In an interview the Apple developer responsible for AirPods, Gary Geaves, has revealed some interesting background information about the problems with, and the status of, Bluetooth.
AirPods 3 have now replaced the AirPods 2, but in our opinion they are still in the shadow of the very successful AirPods Pro, which are often discounted if you want to get a bargain (see:
Best AirPods deals).
A few weeks ago What HiFi
published an interesting interview with Gary Geaves, Apple’s VP of Acoustics, which answered some questions and could give some insight into the future of the AirPods Pro. (You may also like to read our round up of
rumours about the AirPods Pro 2).
Of particular interest in the interview is the discussion of the limitations of Bluetooth – which has a bad reputation among HiFi fans as the data rate is limited for uncompressed audio data. This even applies to the AirPods Max.
Another problem with Bluetooth is the reaction speed – the amount of latency. For example, a fast reaction to head movements is required by Apple’s Spatial Audio (3D sound), which Apple achieves through a few tricks and special hardware.
Also Apple’s new hi-res resolution music – Hi-Res Lossless – is not supported via Bluetooth.
Discussing Apple’s new technologies Gevase says: “There’s a catch, as far as I can see it – a bottle-neck that’s been preventing real qualitative leaps in the sound of wireless headphones essentially since wireless headphones came into being. I’m talking about Bluetooth, of course, which almost all wireless headphones, including AirPods, rely upon and which doesn’t have the data rate for hi-res or even lossless audio
Greaves suggests there could soon be innovations here saying: “It’s fair to say that we would like more bandwidth and… I’ll stop right there. We would like more bandwidth”.
How can Apple get this extra bandwidth? Well, Apple still relies on Bluetooth 5.0 for the AirPods 3. Apple is probably planning to introduce 6GHz Bluetooth.
As explained by c;t Magazin (in German), Bluetooth’s current restrictions are caused by its use of the 2.4GHz band. This means only low data rates are possible – about a maximum of 2Mbit as a transfer rate. Hi-Res requires up to 10MB/s so high-resolution audio material, and better sound, are thus excluded.
At least in the EU the sale of 6GHz Bluetooth devices would be permitted, so it’s certainly possible that Apple will make this move. It would only have to prove conformity with the CE standard and Apple would be free to introduce 6GHz Bluetooth.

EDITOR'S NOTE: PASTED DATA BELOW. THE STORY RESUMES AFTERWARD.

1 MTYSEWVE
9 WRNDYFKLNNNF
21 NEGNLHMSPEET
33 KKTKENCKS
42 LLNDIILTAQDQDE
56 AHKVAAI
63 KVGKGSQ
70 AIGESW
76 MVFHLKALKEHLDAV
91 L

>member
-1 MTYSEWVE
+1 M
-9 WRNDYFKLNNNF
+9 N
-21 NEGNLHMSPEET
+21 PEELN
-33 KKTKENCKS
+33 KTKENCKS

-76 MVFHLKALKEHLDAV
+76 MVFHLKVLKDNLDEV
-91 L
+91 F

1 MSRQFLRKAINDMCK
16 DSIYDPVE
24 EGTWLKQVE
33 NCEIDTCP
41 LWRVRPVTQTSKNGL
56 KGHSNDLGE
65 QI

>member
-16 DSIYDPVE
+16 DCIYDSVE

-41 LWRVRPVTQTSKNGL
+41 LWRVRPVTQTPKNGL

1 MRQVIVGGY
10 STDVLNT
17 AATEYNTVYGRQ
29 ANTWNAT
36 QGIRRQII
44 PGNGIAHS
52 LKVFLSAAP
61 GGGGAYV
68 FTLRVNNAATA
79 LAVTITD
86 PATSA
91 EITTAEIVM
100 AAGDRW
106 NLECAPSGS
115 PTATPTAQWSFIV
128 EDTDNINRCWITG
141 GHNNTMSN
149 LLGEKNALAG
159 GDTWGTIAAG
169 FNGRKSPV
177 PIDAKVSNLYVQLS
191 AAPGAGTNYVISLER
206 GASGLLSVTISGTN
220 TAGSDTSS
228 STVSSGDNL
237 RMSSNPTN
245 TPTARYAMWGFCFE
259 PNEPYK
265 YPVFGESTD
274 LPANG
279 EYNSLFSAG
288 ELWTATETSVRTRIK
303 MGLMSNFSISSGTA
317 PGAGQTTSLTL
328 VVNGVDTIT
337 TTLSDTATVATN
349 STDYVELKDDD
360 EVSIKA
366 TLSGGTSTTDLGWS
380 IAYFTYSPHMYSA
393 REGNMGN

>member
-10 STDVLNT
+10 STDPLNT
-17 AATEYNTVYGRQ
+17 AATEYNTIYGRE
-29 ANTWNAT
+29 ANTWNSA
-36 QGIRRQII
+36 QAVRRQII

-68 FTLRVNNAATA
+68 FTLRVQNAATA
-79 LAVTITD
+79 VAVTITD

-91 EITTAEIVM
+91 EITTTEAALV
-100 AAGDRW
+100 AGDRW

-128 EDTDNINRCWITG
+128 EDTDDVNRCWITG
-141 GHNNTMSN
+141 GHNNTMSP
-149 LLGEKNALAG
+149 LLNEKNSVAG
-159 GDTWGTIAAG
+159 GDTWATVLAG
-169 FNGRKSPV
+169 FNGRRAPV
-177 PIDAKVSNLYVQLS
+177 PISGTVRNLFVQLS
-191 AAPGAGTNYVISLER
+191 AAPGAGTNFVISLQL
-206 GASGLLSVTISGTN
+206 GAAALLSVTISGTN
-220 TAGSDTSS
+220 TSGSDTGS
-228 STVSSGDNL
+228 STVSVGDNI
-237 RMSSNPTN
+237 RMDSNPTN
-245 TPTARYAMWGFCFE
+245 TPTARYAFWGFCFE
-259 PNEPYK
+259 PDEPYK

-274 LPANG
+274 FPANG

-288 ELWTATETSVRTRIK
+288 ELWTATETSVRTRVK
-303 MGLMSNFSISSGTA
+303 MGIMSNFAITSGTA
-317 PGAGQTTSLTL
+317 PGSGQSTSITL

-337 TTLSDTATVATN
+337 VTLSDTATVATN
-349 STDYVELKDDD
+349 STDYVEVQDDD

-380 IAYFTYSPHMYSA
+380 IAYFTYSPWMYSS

But there is another possibility: Maybe only an update to Bluetooth 5.2 is required? This new standard brings many improvements, such as a new audio codec called LC3. In addition, Qualcomm has an audio standard with aptX that enables high audio quality via Bluetooth. However, we can’t see Apple using this alternative.
We suspect that there will be some updates on Bluetooth at the WWDC developer conference in June.
With the second generation of AirPods Pro due, it looks likely that Apple is prepping some innovations, such as better audio bandwidths. Theoretically this could then reach the AirPods 3 via an update.
Also interesting in the WhatHiFi interview is Geaves’ explanation of why Apple has chosen an open design for the AirPods 3, rather than the completely closed design of the AirPods Pro (thanks to the included silicone tips). The AirPods 3 sit as loose as the AirPods 2 did.
The open design means that noise cancelling isn’t possible. However, the choice was intentional because many AirPods 2 users wanted a loose seat. Some prefer to be able to hear more of what’s going on around them and others find this design more comfortable.
This causes problems for sound design because no ear is shaped like another. However, this is compensated for by an inward-facing microphone that automatically adjusts the bass and mids. This Adaptive EQ feature was first introduced to the AirPods Pro and is one of the innovations of the AirPods 3.
One point of contention with headphones is always going to be whether the user hears the music as desired by the musician. According to Geaves, Apple puts a lot of effort into this: in addition to a very analytical approach, a team of experts from critical (human) listeners and tuners is also used – many whom come from the professional audio industry. As a result AirPods should sound very accurate.
In fact, several departments work on the subject of spatial sound, in addition to the Acoustics team, such as the departments for Apple Music, GarageBand and Logic.
Above all the different head shape is a problem – described as HRTF (head related transfer function). Thousands of measurements have been carried out to find a solution suitable for as many people as possible. When used for music, Apple primarily aims at a natural sound, less at effects. For example, Apple uses different settings depending on the output device: on an Apple TV the virtual speakers are set further away than on an iPhone.
The AirPods 3 are still somewhat in the shadow of the AirPods Pro, which means that many of the new innovations seem inconspicuous in comparison. However, this should not be a surprise as the AirPods Pro have a higher price and the Pro name. The new Bluetooth standards may well be destined for the new AirPods Pro, along with raised prices for the Pro models.
This article originally appeared on
Macwelt. Translation by Karen Haslam.